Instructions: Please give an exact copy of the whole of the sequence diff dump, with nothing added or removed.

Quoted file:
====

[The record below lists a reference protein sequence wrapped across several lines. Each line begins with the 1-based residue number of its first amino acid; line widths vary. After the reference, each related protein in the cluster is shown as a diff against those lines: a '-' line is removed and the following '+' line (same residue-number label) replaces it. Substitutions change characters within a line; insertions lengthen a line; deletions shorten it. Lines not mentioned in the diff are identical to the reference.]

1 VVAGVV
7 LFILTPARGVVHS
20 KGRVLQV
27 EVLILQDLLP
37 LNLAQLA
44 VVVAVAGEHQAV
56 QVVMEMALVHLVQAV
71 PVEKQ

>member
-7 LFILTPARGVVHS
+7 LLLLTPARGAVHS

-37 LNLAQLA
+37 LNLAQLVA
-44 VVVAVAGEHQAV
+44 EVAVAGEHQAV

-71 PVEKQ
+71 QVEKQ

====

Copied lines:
[The record below lists a reference protein sequence wrapped across several lines. Each line begins with the 1-based residue number of its first amino acid; line widths vary. After the reference, each related protein in the cluster is shown as a diff against those lines: a '-' line is removed and the following '+' line (same residue-number label) replaces it. Substitutions change characters within a line; insertions lengthen a line; deletions shorten it. Lines not mentioned in the diff are identical to the reference.]

1 VVAGVV
7 LFILTPARGVVHS
20 KGRVLQV
27 EVLILQDLLP
37 LNLAQLA
44 VVVAVAGEHQAV
56 QVVMEMALVHLVQAV
71 PVEKQ

>member
-7 LFILTPARGVVHS
+7 LLLLTPARGAVHS

-37 LNLAQLA
+37 LNLAQLVA
-44 VVVAVAGEHQAV
+44 EVAVAGEHQAV

-71 PVEKQ
+71 QVEKQ